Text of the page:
One day at a time, sweetheart. Breathe and have faith.

Naming and vocalizing fear, especially a specific fear, gives it less power. My best friend once told me that she and her significant other are brutally honest about their fears and insecurities all the time, regardless of how silly it sounds. There’s something to be said for that kind of vulnerability; not just in romantic relationships, but with others as well. We all need people who are willing to speak truth and accountability into our lives, even when we aren’t ready to hear it. I’m now just becoming comfortable with opening up about what I am most afraid of: that I will not be enough in the eyes of my person, and that walk away from what we have without talking to me about it first. It has happened before, each time where I believed I was at fault for causing them to run, though deep down I knew otherwise. Everyone has a choice in terms of how they handle discomfort or frustration, and it’s ultimately their choice in terms of whether or not they’ll act like an adult.

I never want anyone to promise me that they won’t hurt me, and I wouldn’t promise that in turn, even if it was unintentional. Instead, I prefer a mutual promise that we’ll both take responsibility for our choices, regardless of how difficult it is. Say it, own it, and then work through it.

If it does end, the thorn of it all is believing that the pain is only temporary, that you can somehow move on and put yourself back together. I’ve been through enough where I understand that this is possible; granted I might not completely get over it, but I’ll still get through it. And if I surrender the broken pieces, allowing myself time and space for an honest reflection on what happened, I usually do heal from it. And by real healing, I mean without rebounds or hook-ups.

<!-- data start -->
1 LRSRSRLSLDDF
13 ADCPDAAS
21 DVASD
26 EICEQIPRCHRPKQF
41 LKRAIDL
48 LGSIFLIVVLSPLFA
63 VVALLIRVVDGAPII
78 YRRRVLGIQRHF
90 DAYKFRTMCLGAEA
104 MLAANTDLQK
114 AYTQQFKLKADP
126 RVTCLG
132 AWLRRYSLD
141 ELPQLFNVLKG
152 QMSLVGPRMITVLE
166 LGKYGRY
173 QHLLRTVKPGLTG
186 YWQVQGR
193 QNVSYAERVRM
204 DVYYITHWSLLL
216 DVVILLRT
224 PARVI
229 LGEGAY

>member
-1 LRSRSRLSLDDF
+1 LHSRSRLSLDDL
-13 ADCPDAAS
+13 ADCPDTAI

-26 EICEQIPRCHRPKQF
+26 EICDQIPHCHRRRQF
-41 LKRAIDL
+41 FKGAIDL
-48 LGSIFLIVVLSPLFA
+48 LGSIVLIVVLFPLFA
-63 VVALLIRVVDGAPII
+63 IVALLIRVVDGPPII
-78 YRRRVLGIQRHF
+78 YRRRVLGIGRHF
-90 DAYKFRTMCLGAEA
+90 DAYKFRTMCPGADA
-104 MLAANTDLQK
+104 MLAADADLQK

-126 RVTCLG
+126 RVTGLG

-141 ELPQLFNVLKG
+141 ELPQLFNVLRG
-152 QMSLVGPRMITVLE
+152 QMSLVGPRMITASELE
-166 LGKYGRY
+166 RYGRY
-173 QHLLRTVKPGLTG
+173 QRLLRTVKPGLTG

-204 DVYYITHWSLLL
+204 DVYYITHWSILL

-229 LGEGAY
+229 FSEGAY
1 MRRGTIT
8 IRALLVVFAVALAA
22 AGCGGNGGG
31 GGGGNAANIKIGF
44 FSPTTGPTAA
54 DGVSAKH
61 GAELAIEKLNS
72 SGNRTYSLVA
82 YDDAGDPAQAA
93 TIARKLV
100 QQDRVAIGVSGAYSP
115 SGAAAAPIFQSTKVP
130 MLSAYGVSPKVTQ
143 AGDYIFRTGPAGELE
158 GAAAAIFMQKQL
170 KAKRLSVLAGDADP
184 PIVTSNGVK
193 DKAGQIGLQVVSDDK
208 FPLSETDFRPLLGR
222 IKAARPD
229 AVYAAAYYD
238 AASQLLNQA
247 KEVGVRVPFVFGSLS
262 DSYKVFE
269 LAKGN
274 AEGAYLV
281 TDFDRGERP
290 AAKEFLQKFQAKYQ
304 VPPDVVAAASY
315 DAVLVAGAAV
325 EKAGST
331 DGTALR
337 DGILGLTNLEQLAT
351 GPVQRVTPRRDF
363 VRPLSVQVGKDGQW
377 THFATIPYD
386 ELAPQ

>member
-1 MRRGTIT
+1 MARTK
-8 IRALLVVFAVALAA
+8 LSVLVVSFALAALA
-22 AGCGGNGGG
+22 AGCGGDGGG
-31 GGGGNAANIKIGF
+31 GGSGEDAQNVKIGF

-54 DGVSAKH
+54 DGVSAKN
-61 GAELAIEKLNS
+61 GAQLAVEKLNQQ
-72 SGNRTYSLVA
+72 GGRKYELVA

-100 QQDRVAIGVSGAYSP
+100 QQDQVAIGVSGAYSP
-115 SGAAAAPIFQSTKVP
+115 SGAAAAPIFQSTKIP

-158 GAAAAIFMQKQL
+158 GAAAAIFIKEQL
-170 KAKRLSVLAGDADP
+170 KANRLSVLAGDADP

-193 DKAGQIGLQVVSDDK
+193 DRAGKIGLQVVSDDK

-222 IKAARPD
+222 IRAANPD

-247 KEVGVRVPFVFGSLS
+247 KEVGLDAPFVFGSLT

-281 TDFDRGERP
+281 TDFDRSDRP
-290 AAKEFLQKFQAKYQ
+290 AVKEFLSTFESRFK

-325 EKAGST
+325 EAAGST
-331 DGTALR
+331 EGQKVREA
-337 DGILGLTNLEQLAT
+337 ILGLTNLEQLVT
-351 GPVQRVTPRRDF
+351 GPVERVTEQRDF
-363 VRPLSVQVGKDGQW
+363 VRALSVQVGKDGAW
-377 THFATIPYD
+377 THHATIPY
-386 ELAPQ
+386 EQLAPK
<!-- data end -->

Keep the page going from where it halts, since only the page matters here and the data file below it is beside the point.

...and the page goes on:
At my junior high and high school youth groups, we teenagers were often told to “guard our hearts,” and that avoiding dating equaled less heartache. In theory it seems like a good idea, but whenever I’ve tried to follow a full-proof formula for anything, I end up forgetting to trust God in the process. It doesn’t mean preparing myself for negative impact from the get-go, but by trusting my instincts and seeking Him before all else, that it will still be something that I can learn or grow from; it will not be a waste of time or energy.

This is all very much a thought process, one that I’m allowing to evolve and re-shape as time goes on. It’s messy, indefinite, like puzzle pieces still scattered and I have yet to come up with a method of putting them together. I’m still in the midst of walking through a bit of haze, where I just got out of something that has more questions than answers. It’s OK to take a step back, to re-evaluate, and wait until you’re ready.

 And perhaps the first step is simply acknowledging that pain is not a problem to be solved, but an inevitable experience.